Charlotte Hallaways 1According to new research commissioned by EY into the future of networking, in spite of the ever-growing availability of online networking tools, face-to-face contact remains the preferred way for professionals to network, with more than one in two professionals attending networking events in the UK last year.

Charlotte Hallaways is the founder and lead coordinator of myHRcareers, a London-based networking group focused on developing the careers of young HR practitioners. Since their first event in January 2014, the group has now grown to over two thousand members.


What inspired you to start a group for young HR professionals?

When I joined the profession just over a year ago I quickly realised that there weren’t many opportunities for ‘newbies’ like me to network. Senior professionals get invited to events all the time, but those that really need the learning opportunity rarely get invited to them. When you do get the chance to go it can be quite overwhelming.

Are you asking the right questions? would the person you’re talking to prefer to be talking to someone more senior? Do you even know enough to have an opinion on the topics discussed?

The aim of starting myHRcareers was to support those coming into the profession and start giving them more opportunities to network and build confidence. It was really important to counter the staff nature of some groups and events where it’s about promotion or gaining something commercially.

We’ve created an environment that’s totally informal, and all about individual interests in HR. It makes our events and online network really vibrant and easy to join in with no matter what your level.

Has the popularity of the group surprised you?

Yes and no.

Yes because it grew so fast and keeps growing! We reached 1,000 members in just 6 months of launching the group and gain more members every day which we still get really excited about.

No, because we really did think there was a need among young professionals for this kind of community. I guess the snowballing popularity of it was a great confirmation of that need!

With so much social and online networking opportunities out there today, why is face-to-face networking still so popular?

Online networks are great ways to share information and build on existing relationships; sometimes even spark new ones, but nothing compares to face-to-face networking. We’re all so busy each day and attached to our phones & internet that I think it’s nice to actually meet people and see if you have a connection.

There are actually lots of people in our network who have purely connected through our online group. But I think something about knowing lots of us actually meet face to face makes people feel really safe.

Are companies doing enough to help their HR people improve their networking skills and opportunities

Most companies encourage networking, especially internally but I think more emphasis should be put on networking out of hours.There’s probably an old worry that your best employees will be out in the open where they could be offered other jobs and so on. But in reality the personal development benefits of external networking are so great that companies really can’t afford to overlook it. I think it should be an integral part of people’s personal development plans.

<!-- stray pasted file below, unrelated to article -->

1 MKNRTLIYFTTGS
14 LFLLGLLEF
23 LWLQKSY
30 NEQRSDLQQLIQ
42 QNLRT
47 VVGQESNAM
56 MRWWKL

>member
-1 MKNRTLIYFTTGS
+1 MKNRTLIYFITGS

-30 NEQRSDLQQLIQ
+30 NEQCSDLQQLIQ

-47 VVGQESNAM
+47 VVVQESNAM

With the group now a year old, what have you learned about HR people?

They’re so passionate! There’s so much talk about the state of the HR profession, which tends to be seen negatively as a lack of confidence or ability. But in reality I see it as pure passion for the profession and a constant desire to improve the value we bring. I’ve really seen that with the network. Almost everyone I speak to has been keen to help and share their passion, expertise and time in some way. I don’t know any other profession where people care so much about the development of others.

There are plenty of people for whom the thought of networking in a room full of strangers is not a comfortable one. What advice would you give them?

Be yourself!

I think a lot of us assume a more formal version of ourselves when networking, and approach it as a ‘transactional’ thing. You can’t build an authentic network that way.You have to really be yourself and really focus on the individuals you’re talking to, not their companies or what you perceive their influence to be. Pursue conversations where there is a spark, and politely move on where there isn’t.

You almost need to approach it as though you’re making friends. If you don’t have a genuine connection with someone, no value will ever come out of any of the networking you do and subsequent opportunities you create. You can’t establish that connection if you’re not yourself. So, relax, be yourself and remember that everyone is in the same boat.

What was your networking highlight of 2014?

I’ve had a brilliant ‘induction’ to networking this year so it’s really hard to choose.I think the best was at our one year party – looking around to see what our community has grown into. Hearing our members’ networking highlights at that event and in the build-up was an incredible experience.